The tire may also lose its shape or become misshapen due to the rubbing, which can cause it to wear out more quickly or become unsafe to use.
2. Damage to the Suspensions
If a tire rubs against the wheel well or other components of the vehicle, it can cause damage to the suspension components. This can include wear and tear on the struts, springs, or control arms, which can affect the handling and stability of the vehicle.
The suspension components may also become damaged or bent, which can cause further problems with the handling and stability of the vehicle.
3. Loss of Control
If a tire rubs against the wheel well or other components of the vehicle, it can cause a loss of control while driving.
This can be particularly dangerous at high speeds or in emergencies, as the driver may not be able to steer or brake the vehicle effectively. The tire may also lose traction or grip on the road, increasing the risk of a collision or rollover.
4. Decreased Fuel Efficiency
If a tire rubs against the wheel well or other components of the vehicle, it can cause increased friction and drag, reducing the vehicle’s fuel efficiency. This can result in higher fuel costs for the owner and increased emissions and environmental impact.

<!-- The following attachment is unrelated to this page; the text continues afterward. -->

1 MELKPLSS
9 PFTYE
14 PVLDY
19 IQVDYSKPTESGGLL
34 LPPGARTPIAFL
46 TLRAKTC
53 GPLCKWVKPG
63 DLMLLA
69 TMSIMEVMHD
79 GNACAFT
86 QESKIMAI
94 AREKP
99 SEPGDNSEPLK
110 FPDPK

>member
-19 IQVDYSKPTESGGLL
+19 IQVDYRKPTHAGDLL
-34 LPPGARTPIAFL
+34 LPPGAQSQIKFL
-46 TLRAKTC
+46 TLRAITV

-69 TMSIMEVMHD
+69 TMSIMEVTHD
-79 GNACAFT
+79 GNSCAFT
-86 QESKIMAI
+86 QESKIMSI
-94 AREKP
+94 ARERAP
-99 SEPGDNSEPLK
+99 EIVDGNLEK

5. Increased Wear and Tear
If a tire rubs against the wheel well or other components of the vehicle, it can cause increased wear and tear on the tires and other components.
This can lead to more frequent repairs and maintenance and increased costs for the owner. It can also cause the vehicle to lose value over time, as potential buyers may see the tire rub issue as a defect.
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Tires rub when turning when the tire’s outer edge comes into contact with an obstacle, such as the inner fender, suspension components, or the ground. This can happen for various reasons, including incorrect tire size, misaligned suspension, or damaged suspension components.
To fix tires that rub when turning, you may need to adjust the tire size, align the suspension, or repair or replace damaged components. It is important to address this issue as soon as possible, as tire rub can cause damage to the tire and potentially lead to a blowout or loss of control while driving.
Ugo is a passionate car enthusiast with a Bachelor of Electrical and Electronics Engineering degree and hands-on experience in troubleshooting and fixing automobiles.
I combine my electrical and mechanical engineering knowledge with practical skills to address car-related issues.
My love for cars and dedication to educating others led to the creation of Fixandtroubleshoot.com!